Why, says I, I confide archery is consider’d quite entire proper – I daresay because 'tis entirely a recreation these days, 'tis not a matter of war or even hunting - and is said to show off ladies extreme well.
But not billiards, she says with a grimace.
Alas not, says I.
She goes on, 'tis all exceeding tiresome. There was a fellow at a party lately, was a deal more interesting than most, had been in Nova Scotia and before that at the Cape, and sure he had tales of his travels almost as fine as Tony’s – o, I suppose I should say, His Lordship my brother-in-law?
I say that there are those would consider it in better ton.
- and of the Indians. But that seems a thing that people take exception to?
I look considering and say, some might consider it in excellent ton to converse with a fellow that is somewhat pull’d down in health and therefore might not desire to dance too much but sit out, and of course Captain C- has been out of Town Society and I daresay matters go on differently in the colonies, but indeed showing too much attention to one particular gentleman will get a young lady gossipt upon.
She sighs again. 'Tis enough to make one run away to be an actress.
I laugh, and say, I think she would find that a hard life, and go ask her how their amateur dramaticks come along.
She sighs once more and says, at present they lack that fine instruction that Miss A- gave 'em – o, is she not quite remarkable? Sure I wish I might go to Harrogate, 'tis said they will revive The Gypsy’s Curse and I long to see her in that part.
But she hears there will be charades one e’en and that will be most agreeable, tho’ she dares hazard that 'twould be consider’d most improper did she essay any breeches part?
I am like to suppose so, says I. And I should not, does the opportunity arise, was I you, undertake to present Cleopatra and her asp.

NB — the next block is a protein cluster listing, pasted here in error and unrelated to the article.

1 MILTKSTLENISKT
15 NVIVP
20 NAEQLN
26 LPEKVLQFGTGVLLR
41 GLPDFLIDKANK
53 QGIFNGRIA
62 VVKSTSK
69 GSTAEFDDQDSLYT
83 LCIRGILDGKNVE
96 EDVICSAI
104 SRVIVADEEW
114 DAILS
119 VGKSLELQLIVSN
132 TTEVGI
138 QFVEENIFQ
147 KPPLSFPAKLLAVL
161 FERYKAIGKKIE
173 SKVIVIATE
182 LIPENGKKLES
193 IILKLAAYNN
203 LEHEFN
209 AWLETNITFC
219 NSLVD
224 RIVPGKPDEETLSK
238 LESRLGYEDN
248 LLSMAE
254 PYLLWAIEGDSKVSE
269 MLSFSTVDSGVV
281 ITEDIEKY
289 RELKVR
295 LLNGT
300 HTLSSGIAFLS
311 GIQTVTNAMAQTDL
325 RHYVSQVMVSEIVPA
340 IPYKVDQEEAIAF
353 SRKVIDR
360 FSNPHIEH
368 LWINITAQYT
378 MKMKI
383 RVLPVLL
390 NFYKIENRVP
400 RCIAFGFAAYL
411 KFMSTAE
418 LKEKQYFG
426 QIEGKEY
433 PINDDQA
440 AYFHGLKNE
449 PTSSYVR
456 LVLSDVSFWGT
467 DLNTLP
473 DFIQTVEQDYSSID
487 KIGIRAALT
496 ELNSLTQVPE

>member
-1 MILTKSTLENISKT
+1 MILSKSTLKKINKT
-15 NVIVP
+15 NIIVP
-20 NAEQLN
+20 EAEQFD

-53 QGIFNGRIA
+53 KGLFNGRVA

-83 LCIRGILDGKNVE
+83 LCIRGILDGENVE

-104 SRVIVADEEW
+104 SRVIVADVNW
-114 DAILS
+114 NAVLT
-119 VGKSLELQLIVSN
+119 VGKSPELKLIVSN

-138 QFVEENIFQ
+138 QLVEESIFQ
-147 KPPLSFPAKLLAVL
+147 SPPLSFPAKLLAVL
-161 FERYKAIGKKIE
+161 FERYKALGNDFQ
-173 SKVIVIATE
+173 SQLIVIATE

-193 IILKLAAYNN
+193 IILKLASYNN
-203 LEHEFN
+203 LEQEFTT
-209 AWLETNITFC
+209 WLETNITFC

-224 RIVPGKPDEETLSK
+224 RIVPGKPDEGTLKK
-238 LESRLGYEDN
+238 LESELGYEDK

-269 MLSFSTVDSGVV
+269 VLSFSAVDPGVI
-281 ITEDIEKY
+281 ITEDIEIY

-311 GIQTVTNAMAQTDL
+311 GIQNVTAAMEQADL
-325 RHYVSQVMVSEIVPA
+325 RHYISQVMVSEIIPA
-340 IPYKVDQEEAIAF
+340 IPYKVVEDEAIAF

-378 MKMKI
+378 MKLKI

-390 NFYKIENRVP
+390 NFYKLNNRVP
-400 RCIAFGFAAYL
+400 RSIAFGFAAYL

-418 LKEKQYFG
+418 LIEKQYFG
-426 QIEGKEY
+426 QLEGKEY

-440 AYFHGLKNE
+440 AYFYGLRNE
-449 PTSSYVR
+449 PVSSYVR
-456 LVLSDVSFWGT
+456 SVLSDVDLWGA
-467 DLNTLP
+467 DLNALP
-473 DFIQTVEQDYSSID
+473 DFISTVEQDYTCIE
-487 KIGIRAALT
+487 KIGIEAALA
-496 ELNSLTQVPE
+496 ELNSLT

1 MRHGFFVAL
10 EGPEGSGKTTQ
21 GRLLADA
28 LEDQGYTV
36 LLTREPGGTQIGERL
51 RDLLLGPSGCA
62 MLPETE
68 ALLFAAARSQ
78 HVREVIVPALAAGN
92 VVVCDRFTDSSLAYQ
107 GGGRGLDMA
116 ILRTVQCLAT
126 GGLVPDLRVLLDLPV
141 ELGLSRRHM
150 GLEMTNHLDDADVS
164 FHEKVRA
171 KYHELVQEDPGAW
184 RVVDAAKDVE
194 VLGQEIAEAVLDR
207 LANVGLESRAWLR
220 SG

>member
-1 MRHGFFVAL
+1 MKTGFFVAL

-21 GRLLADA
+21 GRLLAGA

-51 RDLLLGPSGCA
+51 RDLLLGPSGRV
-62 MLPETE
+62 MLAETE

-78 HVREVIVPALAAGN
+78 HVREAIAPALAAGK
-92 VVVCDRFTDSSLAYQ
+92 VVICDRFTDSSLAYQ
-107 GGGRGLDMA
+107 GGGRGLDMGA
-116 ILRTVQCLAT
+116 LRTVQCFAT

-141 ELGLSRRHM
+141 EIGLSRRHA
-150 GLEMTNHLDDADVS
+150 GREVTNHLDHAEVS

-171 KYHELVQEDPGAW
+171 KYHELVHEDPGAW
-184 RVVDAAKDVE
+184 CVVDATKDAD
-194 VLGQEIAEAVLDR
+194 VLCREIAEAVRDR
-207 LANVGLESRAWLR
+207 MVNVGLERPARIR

She gives a little snort of amuzement, and then pulls a face.
At this moment come in the gentlemen.
Biffle leads over to us Lord U- and another gentleman, that I recognize from many years ago.
Lady B-, permit me to introduce Sir Vernon H-, that has lately been in Vienna with the Diplomatick.
I curtesy to Sir Vernon, that I enjoy’d some passages with after he had return’d from Washington and then, do I recall aright, was post’d to Madrid, or mayhap Lisbon. Lord U- introduces him to Lady Emily, saying that Sir Vernon was at one time in the Embassy at Washington –
Frightfull place, he says, shocking climate, a deal of feverish miasmas, and barely civiliz’d in its manners (I collect he was ever of that opinion); sure Vienna is a deal more agreeable to a gentleman. He then goes say somewhat of the pleasures and delights of Vienna, and then says, he understands that Lord U- has some filial concerns about Washington.
Indeed, says Lord U-, my father the Earl goes visit some Yankee botanist admirer of his there.
Sir Vernon groans and says, sure the plants of those parts are extreme vicious, you will touch one that seems entire harmless and then break out into a most noxious tormenting rash, had a most disagreeable experience himself.
(I endeavour not to wish this upon the Earl, but I am a wick’d vengefull C-, alas.)